The Cooperative Developmental Energy Program at Fort Valley State University in Georgia is celebrating its 30th anniversary. For the past three decades the dual-degree program has prepared high achieving minority students for careers in the energy industry. Under the program, which is supported by corporations including Exxon, Chevron, Shell Oil, and the federal government, students earn an undergraduate degree at Fort Valley State and a second degree in an energy-related field at a partnering university. Students spend three years at Fort Valley State and then transfer to one of the partner schools for two years. The partnering universities include Georgia Tech, the University of Texas at Austin, the University of Nevada Las Vegas, the University of Arkansas, Pennsylvania State University, and the University of Texas Pan American.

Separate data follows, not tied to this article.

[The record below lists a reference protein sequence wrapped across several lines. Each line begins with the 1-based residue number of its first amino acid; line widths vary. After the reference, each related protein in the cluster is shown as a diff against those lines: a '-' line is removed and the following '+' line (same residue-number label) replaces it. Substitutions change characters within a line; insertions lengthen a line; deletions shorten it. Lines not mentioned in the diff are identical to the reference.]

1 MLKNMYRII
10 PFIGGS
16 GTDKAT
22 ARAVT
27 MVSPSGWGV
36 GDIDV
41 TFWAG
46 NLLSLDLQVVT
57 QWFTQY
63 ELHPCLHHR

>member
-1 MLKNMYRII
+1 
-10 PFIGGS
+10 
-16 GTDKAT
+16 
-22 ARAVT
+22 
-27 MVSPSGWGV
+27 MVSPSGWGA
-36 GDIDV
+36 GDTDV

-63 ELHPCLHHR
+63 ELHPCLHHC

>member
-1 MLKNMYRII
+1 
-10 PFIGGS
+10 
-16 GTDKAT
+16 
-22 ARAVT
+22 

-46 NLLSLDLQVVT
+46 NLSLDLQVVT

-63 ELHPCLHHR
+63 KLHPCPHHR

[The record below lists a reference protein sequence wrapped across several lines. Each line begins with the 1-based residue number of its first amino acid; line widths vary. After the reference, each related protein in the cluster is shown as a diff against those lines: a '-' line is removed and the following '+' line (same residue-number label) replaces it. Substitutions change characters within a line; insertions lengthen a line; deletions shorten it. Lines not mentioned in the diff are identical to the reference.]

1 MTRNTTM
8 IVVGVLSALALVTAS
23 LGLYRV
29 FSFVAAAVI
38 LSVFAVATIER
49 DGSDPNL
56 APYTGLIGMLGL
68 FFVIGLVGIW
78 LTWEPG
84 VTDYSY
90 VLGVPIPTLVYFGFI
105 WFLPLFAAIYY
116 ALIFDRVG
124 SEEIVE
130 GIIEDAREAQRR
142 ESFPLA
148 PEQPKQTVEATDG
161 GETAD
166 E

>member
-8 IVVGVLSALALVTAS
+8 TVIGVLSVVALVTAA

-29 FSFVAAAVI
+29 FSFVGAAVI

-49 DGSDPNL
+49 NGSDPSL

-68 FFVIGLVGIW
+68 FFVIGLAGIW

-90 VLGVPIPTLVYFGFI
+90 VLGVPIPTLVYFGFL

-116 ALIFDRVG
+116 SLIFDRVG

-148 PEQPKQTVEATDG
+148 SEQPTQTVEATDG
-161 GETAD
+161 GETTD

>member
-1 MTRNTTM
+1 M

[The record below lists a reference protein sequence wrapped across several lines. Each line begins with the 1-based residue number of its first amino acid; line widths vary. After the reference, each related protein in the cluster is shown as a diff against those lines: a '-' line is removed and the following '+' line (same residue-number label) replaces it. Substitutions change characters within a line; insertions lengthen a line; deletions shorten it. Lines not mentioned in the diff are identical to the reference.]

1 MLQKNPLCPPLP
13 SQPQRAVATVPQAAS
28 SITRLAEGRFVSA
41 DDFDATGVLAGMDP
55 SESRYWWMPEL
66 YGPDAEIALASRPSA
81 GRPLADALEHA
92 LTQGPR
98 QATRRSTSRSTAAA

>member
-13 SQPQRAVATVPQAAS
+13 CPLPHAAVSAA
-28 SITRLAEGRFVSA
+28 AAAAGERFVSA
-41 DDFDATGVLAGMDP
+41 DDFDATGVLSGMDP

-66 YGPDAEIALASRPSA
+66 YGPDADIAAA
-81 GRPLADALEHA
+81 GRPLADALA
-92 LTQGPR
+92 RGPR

The students receive scholarships to participate in the program and graduate debt free. In addition, successful graduates of the program are recruited into high-paying jobs at the corporations that fund the program.
Since the dual degree program began, 78 students have graduated as engineers and 29 have earned degrees in the geosciences.